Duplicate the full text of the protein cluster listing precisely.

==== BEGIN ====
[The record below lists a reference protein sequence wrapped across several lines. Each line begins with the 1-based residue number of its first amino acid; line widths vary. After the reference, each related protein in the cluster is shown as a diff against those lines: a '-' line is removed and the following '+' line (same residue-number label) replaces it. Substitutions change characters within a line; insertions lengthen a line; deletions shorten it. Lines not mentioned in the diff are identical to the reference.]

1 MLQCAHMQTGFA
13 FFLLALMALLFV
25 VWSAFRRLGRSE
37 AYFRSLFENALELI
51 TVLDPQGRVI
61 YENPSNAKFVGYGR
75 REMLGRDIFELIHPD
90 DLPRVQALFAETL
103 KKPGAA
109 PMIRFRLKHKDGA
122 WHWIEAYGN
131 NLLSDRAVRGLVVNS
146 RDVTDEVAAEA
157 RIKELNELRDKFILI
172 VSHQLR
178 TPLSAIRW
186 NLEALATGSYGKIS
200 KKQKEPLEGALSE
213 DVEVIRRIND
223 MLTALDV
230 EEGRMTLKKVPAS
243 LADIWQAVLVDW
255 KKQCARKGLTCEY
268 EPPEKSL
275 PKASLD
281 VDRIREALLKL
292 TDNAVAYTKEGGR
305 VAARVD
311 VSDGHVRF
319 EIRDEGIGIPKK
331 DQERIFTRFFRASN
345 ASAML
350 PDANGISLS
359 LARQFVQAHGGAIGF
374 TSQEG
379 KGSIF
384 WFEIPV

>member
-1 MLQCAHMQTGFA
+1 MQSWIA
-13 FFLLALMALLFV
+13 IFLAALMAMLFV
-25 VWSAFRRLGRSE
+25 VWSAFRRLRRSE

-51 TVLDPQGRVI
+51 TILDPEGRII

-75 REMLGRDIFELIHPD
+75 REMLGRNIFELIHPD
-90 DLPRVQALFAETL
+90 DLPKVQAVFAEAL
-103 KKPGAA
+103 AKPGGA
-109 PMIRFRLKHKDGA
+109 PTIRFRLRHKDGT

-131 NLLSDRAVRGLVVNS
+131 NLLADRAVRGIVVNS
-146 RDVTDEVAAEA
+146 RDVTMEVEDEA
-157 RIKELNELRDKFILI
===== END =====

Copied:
[The record below lists a reference protein sequence wrapped across several lines. Each line begins with the 1-based residue number of its first amino acid; line widths vary. After the reference, each related protein in the cluster is shown as a diff against those lines: a '-' line is removed and the following '+' line (same residue-number label) replaces it. Substitutions change characters within a line; insertions lengthen a line; deletions shorten it. Lines not mentioned in the diff are identical to the reference.]

1 MLQCAHMQTGFA
13 FFLLALMALLFV
25 VWSAFRRLGRSE
37 AYFRSLFENALELI
51 TVLDPQGRVI
61 YENPSNAKFVGYGR
75 REMLGRDIFELIHPD
90 DLPRVQALFAETL
103 KKPGAA
109 PMIRFRLKHKDGA
122 WHWIEAYGN
131 NLLSDRAVRGLVVNS
146 RDVTDEVAAEA
157 RIKELNELRDKFILI
172 VSHQLR
178 TPLSAIRW
186 NLEALATGSYGKIS
200 KKQKEPLEGALSE
213 DVEVIRRIND
223 MLTALDV
230 EEGRMTLKKVPAS
243 LADIWQAVLVDW
255 KKQCARKGLTCEY
268 EPPEKSL
275 PKASLD
281 VDRIREALLKL
292 TDNAVAYTKEGGR
305 VAARVD
311 VSDGHVRF
319 EIRDEGIGIPKK
331 DQERIFTRFFRASN
345 ASAML
350 PDANGISLS
359 LARQFVQAHGGAIGF
374 TSQEG
379 KGSIF
384 WFEIPV

>member
-1 MLQCAHMQTGFA
+1 MQSWIA
-13 FFLLALMALLFV
+13 IFLAALMAMLFV
-25 VWSAFRRLGRSE
+25 VWSAFRRLRRSE

-51 TVLDPQGRVI
+51 TILDPEGRII

-75 REMLGRDIFELIHPD
+75 REMLGRNIFELIHPD
-90 DLPRVQALFAETL
+90 DLPKVQAVFAEAL
-103 KKPGAA
+103 AKPGGA
-109 PMIRFRLKHKDGA
+109 PTIRFRLRHKDGT

-131 NLLSDRAVRGLVVNS
+131 NLLADRAVRGIVVNS
-146 RDVTDEVAAEA
+146 RDVTMEVEDEA
-157 RIKELNELRDKFILI